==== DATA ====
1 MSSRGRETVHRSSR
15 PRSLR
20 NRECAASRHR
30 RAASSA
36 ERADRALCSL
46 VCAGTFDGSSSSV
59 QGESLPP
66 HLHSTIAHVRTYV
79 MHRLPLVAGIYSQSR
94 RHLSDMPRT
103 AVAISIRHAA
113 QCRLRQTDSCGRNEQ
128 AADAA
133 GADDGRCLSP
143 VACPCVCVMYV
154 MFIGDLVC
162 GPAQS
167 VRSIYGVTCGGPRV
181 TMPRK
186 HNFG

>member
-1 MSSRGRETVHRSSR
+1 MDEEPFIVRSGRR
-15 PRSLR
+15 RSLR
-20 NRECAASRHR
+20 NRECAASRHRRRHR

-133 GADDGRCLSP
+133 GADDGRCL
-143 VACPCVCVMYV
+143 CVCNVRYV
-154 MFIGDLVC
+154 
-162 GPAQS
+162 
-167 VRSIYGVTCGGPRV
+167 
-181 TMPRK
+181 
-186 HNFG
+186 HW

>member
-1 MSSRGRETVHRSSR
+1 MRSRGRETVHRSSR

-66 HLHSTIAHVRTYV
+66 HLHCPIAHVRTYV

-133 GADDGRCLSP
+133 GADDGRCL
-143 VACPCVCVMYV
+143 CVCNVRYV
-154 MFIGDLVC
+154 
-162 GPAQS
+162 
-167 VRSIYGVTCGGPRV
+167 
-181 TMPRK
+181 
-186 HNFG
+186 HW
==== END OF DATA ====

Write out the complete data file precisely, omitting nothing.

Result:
1 MSSRGRETVHRSSR
15 PRSLR
20 NRECAASRHR
30 RAASSA
36 ERADRALCSL
46 VCAGTFDGSSSSV
59 QGESLPP
66 HLHSTIAHVRTYV
79 MHRLPLVAGIYSQSR
94 RHLSDMPRT
103 AVAISIRHAA
113 QCRLRQTDSCGRNEQ
128 AADAA
133 GADDGRCLSP
143 VACPCVCVMYV
154 MFIGDLVC
162 GPAQS
167 VRSIYGVTCGGPRV
181 TMPRK
186 HNFG

>member
-1 MSSRGRETVHRSSR
+1 MDEEPFIVRSGRR
-15 PRSLR
+15 RSLR
-20 NRECAASRHR
+20 NRECAASRHRRRHR

-133 GADDGRCLSP
+133 GADDGRCL
-143 VACPCVCVMYV
+143 CVCNVRYV
-154 MFIGDLVC
+154 
-162 GPAQS
+162 
-167 VRSIYGVTCGGPRV
+167 
-181 TMPRK
+181 
-186 HNFG
+186 HW

>member
-1 MSSRGRETVHRSSR
+1 MRSRGRETVHRSSR

-66 HLHSTIAHVRTYV
+66 HLHCPIAHVRTYV

-133 GADDGRCLSP
+133 GADDGRCL
-143 VACPCVCVMYV
+143 CVCNVRYV
-154 MFIGDLVC
+154 
-162 GPAQS
+162 
-167 VRSIYGVTCGGPRV
+167 
-181 TMPRK
+181 
-186 HNFG
+186 HW